Review: Fiorino Italian Street Food Brings La Viva Italia to Chinatown

An Italian summer fantasy, available year-'round.

In my Italian summer fantasy, I’m lounging in flowy fabrics à la Gwyneth in The Talented Mr. Ripley. And while I can’t quite depend on Vancouver’s warm(er) months to deliver that kind of escape, I can find a taste of it at Chinatown’s latest Florence-inspired street-food joint, Fiorino.

The restaurant has an orangey-golden glow that’s visible from outside—it comes from contemporary Edison bulbs, but the effect is that of an old-school trattoria. The beige-and-white floor tiles, industrial-chic ceiling, mandarin-coloured leather booths and mismatched photos on the walls all add to the vibe: Fiorino feels like a space that’s been around for decades, though it only opened last October.

Lunch is decidedly sandwich-focused here: housemade focaccia is the base of each ’wich, with topping combos that aim to elevate the classics. The menu is all about “schiacciate” (or squashed) sandwiches. Not quite panini-style, the focaccia comes crispy-cornered and lacquered with olive oil, but still maintains a soft centre to soak up all the different spreads and cheeses on offer. The Michelangelo ($14) features ultra-salty guanciale and parmesan that’s muted just enough by the sweetness of honey; a rich crema studded with walnuts adds a key textural crunch. Cherry tomatoes up the acid, and the frisée (while not a traditional Italian ingredient) adds freshness without the peppery bite that a green like arugula would.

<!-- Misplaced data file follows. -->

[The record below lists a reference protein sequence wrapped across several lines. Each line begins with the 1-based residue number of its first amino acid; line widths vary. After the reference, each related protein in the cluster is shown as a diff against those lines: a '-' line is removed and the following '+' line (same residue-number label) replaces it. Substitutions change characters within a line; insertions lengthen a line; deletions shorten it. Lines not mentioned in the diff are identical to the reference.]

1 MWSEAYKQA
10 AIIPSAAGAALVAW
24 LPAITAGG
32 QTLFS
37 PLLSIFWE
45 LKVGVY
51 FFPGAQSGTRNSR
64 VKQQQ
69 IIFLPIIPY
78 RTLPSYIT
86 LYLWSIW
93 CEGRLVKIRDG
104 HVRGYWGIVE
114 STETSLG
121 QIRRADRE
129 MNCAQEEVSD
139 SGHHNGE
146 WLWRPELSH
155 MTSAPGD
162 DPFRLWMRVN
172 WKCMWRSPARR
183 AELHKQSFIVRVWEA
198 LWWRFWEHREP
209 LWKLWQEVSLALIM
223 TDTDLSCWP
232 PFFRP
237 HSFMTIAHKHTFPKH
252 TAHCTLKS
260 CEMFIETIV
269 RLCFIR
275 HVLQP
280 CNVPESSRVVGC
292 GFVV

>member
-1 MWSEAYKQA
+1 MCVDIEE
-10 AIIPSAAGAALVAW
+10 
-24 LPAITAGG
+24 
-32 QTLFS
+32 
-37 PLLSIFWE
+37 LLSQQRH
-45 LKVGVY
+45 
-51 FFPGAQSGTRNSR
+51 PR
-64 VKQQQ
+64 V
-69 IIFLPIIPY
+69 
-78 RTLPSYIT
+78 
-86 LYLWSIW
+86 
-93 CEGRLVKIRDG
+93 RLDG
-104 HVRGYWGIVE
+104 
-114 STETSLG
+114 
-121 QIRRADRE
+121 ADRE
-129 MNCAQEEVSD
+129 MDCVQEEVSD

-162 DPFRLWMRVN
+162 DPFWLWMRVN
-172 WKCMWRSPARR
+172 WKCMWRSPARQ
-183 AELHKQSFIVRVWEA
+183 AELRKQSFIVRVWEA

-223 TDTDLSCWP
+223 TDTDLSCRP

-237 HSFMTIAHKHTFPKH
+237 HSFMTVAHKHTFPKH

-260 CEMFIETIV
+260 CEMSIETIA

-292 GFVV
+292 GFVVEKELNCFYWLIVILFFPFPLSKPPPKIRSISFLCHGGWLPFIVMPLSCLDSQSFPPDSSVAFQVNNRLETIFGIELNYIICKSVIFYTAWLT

The Diavola ($15) is the aptly named devil to the Michelangelo’s angel. It’s a suckerpunch to the mouth with loud flavour and sharp spice—but hey, no pain, no gain. The scamorza brings a deep smokiness that’s brightened by the funky and heavy-duty spice of ’nduja red pepper cream. Soppressata brings an even fiercer heat, and in this case the peppery note of arugula feels necessary, not ornamental. The best part of both dishes is their composition: somehow, each bite feels like the perfect one. I never found myself needing to rebuild or angle the sandwich in an attempt to combine all of the best bits.

Take-out is an option here, making these sandwiches a perfect packalong to a summer park picnic. Add a couple sides of roasted potatoes or a piled-high panzanella and you’re set for an Italian fantasy of your own.

212 E Georgia St.